As I was reviewing the troubleshooting steps that had already been completed and wrote down the in-process (IP) inspection block of the maintenance action form (MAF), I formulated a plan of attack for the gripes associated with aircraft 14. My shift just started and the flight schedule was well under way. Soon after the night shift had relieved the day shift is when multiple AE troubleshooters were called to the flight line for multiple incoming aircraft. The flight schedule has number one priority, so my project for the night was put on hold.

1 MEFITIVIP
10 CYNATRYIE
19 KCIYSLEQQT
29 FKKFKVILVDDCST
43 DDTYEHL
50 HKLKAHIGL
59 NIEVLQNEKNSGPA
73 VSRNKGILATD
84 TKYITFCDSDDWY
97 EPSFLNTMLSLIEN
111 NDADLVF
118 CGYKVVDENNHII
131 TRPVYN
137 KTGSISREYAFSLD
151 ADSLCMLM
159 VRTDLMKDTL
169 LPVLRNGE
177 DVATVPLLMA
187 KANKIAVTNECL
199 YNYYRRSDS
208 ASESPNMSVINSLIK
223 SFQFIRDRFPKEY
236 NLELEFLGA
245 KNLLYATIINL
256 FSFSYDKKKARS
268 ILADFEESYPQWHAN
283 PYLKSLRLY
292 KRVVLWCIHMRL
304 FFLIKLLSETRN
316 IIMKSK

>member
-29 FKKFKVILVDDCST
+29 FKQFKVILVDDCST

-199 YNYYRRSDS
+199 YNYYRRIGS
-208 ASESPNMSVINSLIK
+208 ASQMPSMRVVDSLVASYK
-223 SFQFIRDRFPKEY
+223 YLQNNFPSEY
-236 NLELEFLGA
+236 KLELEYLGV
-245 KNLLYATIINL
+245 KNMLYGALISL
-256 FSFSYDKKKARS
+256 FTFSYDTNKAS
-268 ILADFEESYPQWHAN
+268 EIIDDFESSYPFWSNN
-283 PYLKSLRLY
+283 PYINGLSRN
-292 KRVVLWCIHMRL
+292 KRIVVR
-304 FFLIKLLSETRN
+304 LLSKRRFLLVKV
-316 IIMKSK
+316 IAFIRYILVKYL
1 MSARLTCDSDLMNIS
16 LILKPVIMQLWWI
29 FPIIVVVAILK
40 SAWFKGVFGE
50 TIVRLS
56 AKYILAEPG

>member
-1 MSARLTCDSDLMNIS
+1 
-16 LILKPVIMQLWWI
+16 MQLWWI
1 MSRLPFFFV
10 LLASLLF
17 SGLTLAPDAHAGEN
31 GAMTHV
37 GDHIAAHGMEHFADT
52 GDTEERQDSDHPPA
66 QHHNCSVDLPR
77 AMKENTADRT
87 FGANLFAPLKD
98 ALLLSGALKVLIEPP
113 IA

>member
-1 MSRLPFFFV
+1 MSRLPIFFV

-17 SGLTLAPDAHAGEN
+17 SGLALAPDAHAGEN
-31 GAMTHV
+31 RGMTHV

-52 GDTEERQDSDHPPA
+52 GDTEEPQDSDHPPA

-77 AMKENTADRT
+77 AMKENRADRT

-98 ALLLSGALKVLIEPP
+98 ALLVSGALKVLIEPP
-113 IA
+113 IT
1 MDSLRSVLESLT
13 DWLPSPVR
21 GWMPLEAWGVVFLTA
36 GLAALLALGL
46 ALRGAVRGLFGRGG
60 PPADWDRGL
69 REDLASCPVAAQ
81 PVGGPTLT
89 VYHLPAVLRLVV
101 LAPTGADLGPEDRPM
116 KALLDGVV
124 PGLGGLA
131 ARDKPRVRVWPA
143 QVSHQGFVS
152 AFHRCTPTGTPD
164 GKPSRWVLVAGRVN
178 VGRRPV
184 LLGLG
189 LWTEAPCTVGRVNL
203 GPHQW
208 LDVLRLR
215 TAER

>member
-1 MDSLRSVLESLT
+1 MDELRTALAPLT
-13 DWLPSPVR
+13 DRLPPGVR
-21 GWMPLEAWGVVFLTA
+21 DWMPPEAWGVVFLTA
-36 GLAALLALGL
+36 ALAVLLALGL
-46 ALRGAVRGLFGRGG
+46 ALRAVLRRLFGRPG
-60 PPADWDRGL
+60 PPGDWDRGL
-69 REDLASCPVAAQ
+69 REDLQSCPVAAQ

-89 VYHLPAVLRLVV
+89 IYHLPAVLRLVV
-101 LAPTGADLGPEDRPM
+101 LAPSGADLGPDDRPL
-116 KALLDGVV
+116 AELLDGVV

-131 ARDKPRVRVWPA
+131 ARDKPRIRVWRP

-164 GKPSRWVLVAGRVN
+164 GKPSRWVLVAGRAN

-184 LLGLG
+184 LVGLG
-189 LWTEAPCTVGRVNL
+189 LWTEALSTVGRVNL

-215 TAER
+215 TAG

After a few hours, the work tempo slowed down enough for me to start tending to the three downing gripes on aircraft 14. I informed the Chiefs in maintenance control that I may need to swap the No.1 and No.2 direct current (DC) converters because the previous IPs stated that the aircraft had a No.1 DC converter caution light. This was after the wiring continuity/power checks for the DC converters had been completed and were found to be working as advertised. I wanted to start troubleshooting the backup pump because there was a high probability that the No.1 DC converter caution light was originating from a malfunctioning backup pump.